Members of the Islamic State (IS) have often been described as modern-age Kharijites, in reference to the Muslims who rebelled against the ruling powers in early Islamic history. The Kharijite rebellions began in the 7th century, against the Umayyad Caliphate, and persisted against the Abbasid Caliphate.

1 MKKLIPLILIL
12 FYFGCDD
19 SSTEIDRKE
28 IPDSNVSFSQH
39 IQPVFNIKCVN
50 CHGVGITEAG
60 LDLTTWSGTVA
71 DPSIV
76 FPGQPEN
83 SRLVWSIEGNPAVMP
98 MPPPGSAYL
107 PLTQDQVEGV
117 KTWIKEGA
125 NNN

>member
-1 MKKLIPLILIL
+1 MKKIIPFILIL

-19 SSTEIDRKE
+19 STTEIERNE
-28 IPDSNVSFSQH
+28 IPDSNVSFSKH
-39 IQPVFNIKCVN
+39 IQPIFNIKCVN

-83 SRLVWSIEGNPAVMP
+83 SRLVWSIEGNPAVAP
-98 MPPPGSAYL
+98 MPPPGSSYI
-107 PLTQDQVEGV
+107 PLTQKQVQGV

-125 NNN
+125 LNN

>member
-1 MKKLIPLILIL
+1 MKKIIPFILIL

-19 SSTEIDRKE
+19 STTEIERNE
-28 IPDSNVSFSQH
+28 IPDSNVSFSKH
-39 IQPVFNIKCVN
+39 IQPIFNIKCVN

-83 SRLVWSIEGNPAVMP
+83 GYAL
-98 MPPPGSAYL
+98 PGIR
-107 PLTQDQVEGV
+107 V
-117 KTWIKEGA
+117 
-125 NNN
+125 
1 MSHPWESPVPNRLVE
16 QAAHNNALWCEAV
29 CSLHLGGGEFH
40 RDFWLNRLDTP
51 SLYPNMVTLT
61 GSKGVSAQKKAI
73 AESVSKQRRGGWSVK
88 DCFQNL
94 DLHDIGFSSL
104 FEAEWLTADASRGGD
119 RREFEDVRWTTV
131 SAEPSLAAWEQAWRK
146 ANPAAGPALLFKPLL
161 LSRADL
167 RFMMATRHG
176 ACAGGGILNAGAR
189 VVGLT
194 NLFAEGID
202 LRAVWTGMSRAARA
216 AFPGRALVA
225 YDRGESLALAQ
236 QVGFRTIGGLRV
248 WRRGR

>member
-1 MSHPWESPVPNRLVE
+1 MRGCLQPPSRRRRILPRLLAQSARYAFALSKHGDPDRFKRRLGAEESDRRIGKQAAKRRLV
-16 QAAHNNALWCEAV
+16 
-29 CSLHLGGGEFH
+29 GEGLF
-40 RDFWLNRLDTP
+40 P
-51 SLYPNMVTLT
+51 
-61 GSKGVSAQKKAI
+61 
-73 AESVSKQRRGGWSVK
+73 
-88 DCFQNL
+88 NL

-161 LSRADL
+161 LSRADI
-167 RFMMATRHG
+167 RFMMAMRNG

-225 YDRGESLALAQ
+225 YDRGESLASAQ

Salafists such as the grand mufti of Saudi Arabia — who shares IS' religious principles, but not political views — call IS members Kharijites. Notably, these Salafists refused to pledge allegiance to Abu Bakr al-Baghdadi, who surprised the other Salafist movements by declaring himself the caliph of all Muslims. Salafist movements never expressed a serious disagreement with IS until Baghdadi's announcement of the caliphate last June.